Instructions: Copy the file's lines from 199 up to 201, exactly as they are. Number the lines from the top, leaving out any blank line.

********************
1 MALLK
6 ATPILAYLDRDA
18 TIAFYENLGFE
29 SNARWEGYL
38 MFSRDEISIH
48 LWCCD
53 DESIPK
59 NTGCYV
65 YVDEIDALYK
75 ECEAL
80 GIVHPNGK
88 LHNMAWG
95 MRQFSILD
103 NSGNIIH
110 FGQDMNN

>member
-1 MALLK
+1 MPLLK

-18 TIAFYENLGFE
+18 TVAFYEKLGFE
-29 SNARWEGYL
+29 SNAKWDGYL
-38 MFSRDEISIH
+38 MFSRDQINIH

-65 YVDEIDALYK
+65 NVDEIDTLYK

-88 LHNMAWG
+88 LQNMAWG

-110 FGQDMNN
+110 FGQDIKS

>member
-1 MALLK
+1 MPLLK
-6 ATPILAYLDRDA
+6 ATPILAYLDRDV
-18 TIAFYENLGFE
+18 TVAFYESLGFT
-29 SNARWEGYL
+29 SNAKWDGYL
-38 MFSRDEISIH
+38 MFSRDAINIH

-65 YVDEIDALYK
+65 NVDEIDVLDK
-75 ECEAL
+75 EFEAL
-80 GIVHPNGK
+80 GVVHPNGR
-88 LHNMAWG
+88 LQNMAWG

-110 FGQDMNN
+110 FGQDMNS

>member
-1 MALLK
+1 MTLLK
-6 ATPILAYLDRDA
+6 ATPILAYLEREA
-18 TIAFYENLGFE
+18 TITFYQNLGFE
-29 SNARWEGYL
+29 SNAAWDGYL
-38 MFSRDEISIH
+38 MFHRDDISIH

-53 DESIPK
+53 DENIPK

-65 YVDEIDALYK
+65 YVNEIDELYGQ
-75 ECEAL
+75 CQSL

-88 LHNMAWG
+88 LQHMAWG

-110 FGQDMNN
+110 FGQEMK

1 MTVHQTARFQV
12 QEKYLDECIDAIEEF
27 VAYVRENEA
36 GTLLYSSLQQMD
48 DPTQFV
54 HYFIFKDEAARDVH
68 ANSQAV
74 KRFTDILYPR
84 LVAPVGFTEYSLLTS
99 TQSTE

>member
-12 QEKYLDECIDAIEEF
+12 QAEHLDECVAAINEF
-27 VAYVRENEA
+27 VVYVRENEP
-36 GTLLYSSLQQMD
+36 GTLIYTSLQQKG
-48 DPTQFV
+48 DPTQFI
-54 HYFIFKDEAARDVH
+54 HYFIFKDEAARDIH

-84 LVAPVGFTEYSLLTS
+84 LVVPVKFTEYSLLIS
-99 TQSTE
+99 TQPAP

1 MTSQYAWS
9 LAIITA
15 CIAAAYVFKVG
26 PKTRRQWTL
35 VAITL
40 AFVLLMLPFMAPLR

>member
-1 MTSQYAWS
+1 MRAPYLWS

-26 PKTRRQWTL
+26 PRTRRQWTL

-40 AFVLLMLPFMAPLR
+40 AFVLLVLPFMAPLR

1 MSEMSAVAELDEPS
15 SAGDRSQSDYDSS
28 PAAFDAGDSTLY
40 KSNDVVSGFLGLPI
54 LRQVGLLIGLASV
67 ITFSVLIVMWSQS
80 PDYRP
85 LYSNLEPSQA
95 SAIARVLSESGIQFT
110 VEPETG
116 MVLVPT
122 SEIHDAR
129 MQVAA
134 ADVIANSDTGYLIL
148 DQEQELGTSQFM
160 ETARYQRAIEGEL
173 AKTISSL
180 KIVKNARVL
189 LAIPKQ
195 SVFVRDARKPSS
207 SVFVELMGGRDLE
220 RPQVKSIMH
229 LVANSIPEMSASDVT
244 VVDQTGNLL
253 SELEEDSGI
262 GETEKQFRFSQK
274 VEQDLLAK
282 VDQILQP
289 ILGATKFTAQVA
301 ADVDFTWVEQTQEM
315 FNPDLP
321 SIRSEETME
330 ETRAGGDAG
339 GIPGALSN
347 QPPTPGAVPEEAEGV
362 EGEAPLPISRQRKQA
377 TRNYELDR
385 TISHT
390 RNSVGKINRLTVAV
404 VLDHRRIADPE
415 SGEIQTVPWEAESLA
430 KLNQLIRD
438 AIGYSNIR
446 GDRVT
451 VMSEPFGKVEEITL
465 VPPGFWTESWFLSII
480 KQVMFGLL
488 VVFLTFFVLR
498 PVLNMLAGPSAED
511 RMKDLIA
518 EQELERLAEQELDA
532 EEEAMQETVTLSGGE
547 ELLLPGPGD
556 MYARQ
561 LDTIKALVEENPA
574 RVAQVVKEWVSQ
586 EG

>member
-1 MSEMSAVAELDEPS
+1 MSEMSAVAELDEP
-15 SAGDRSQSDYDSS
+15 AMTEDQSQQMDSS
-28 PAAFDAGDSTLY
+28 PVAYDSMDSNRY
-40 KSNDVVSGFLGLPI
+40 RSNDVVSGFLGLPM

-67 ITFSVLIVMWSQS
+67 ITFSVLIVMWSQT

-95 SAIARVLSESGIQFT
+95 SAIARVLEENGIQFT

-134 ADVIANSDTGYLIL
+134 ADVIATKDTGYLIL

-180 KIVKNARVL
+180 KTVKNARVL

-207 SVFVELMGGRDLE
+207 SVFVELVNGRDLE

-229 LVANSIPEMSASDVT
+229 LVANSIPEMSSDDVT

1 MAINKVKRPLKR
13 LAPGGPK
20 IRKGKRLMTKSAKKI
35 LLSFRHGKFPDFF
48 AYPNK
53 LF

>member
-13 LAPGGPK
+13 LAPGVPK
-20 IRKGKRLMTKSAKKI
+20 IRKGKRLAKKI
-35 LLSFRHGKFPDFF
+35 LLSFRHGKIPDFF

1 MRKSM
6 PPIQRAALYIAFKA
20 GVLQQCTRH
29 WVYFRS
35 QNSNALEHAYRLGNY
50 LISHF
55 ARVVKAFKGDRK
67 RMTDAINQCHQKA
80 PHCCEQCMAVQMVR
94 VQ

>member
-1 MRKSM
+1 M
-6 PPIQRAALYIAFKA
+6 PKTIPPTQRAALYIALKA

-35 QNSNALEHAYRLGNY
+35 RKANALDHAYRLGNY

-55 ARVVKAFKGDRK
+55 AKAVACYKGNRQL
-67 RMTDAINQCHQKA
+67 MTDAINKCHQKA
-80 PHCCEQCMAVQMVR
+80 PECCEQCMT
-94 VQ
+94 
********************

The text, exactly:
+20 IRKGKRLAKKI
-35 LLSFRHGKFPDFF
+35 LLSFRHGKIPDFF